Mikhail Shishkin has been acclaimed as Russia’s greatest living author. He writes: The internet has brought the war into every home. Thanks to live broadcasts, you are now a witness to and participant in the street battles in Kiev, the rallies in Crimea, and the arrests in Moscow.
As I write these words, a red-headed 18-year-old girl unfurls her banner – “No to war” – on Manezh Square near the Kremlin. A policeman walks up to her with a megaphone: “Disperse! Your action is unsanctioned.” She shouts back: “This war of yours is unsanctioned!”
The criminals in power have pulled off an unforgivable and base trick. They have set Russians and Ukrainians against one another, and made language not a means of understanding but a weapon of hate.
We truly are brother nations. My mother is Ukrainian, and my father is Russian. There are millions of such mixed families in both Ukraine and Russia. Where are you going to draw the line between one and the other? How are you going to cut the ties that bind?
How are going to divide up Gogol? Is he a Russian or a Ukrainian classic? We share him. We share our pride in him.
How are we going to divide up our shared shame and our shared grief – our appalling history? The annihilation of the peasantry in Russia and the Holodomor in Ukraine? There were Russians and Ukrainians among the victims and executioners. We have common enemies: ourselves.
Our terrible common past has a death grip on both nations and is not letting us move into the future.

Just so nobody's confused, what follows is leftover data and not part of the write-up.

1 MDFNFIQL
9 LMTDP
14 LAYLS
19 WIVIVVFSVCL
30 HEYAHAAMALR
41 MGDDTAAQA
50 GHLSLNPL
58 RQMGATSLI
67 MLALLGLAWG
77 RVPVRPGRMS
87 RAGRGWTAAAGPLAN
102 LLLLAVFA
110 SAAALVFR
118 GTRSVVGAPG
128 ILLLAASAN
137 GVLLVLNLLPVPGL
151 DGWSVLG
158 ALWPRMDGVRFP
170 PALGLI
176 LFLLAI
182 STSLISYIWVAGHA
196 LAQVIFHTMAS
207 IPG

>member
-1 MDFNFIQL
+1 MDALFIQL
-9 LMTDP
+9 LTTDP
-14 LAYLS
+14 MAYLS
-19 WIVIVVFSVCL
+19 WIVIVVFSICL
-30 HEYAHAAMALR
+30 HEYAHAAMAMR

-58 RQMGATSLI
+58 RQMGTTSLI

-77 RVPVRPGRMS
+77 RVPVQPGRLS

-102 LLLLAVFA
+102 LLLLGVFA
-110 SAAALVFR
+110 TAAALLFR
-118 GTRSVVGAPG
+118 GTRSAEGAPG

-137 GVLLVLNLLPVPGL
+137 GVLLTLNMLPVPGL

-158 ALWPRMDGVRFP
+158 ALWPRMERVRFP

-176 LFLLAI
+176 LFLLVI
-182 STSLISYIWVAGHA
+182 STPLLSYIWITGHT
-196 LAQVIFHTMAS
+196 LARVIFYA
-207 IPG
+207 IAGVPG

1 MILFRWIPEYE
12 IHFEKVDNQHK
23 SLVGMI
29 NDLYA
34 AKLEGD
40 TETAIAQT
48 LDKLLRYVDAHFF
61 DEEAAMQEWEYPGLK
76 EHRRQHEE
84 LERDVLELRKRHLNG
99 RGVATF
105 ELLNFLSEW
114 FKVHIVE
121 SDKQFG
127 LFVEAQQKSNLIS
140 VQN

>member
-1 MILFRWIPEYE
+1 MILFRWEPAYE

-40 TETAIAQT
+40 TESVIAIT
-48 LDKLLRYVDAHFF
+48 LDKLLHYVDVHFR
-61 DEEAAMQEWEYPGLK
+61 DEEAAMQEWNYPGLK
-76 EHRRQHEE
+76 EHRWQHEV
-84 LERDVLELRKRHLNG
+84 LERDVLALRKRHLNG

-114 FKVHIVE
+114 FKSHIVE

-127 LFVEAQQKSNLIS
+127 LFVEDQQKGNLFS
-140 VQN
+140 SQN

The Maidan protests were stunning for the daring and courage of the people who came out on the square “for our freedom and yours.” Most striking of all was the solidarity. I was gripped by admiration and envy. Here the Ukrainians were able to rise up and resist; they were not about to be brought to their knees.
The Putin TV anchors used their propaganda news in every possible way to create an image of Maidan’s defender as the Ukrainian bumpkin from the joke: crafty, greedy, stupid, and prepared to sell himself to the devil or the west; it didn’t matter which, just so he’d have his lard. A country with state television of that calibre should die of shame.
This kind of condescending attitude toward Ukrainians and the Ukrainian language has been accepted in Russia from time immemorial. The “younger brother” was loved for his cheerfulness, humour, and self-deprecation, but he remained the younger brother, and that meant he had to obey his older brother, learn from him, and try to be like him. The last few months have changed the course of history and revealed entirely different Ukrainians to Russians. The “younger brother” has turned out to be more mature than the older. Ukrainians were able to tell their embezzling government, “Gang, get out!” But we weren’t. Naturally, I’m envious. [Continue reading…]